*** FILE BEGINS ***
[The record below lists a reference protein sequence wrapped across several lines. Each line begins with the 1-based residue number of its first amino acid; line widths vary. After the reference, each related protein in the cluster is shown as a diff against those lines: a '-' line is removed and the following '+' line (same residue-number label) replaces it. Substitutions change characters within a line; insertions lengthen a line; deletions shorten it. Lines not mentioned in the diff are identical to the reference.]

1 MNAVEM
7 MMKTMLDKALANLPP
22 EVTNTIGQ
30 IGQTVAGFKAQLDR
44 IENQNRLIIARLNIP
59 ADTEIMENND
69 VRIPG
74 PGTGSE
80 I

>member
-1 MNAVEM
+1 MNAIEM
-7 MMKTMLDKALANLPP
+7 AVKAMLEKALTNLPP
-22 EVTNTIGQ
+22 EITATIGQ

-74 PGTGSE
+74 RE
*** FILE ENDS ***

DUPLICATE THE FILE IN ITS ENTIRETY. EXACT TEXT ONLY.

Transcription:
[The record below lists a reference protein sequence wrapped across several lines. Each line begins with the 1-based residue number of its first amino acid; line widths vary. After the reference, each related protein in the cluster is shown as a diff against those lines: a '-' line is removed and the following '+' line (same residue-number label) replaces it. Substitutions change characters within a line; insertions lengthen a line; deletions shorten it. Lines not mentioned in the diff are identical to the reference.]

1 MNAVEM
7 MMKTMLDKALANLPP
22 EVTNTIGQ
30 IGQTVAGFKAQLDR
44 IENQNRLIIARLNIP
59 ADTEIMENND
69 VRIPG
74 PGTGSE
80 I

>member
-1 MNAVEM
+1 MNAIEM
-7 MMKTMLDKALANLPP
+7 AVKAMLEKALTNLPP
-22 EVTNTIGQ
+22 EITATIGQ

-74 PGTGSE
+74 RE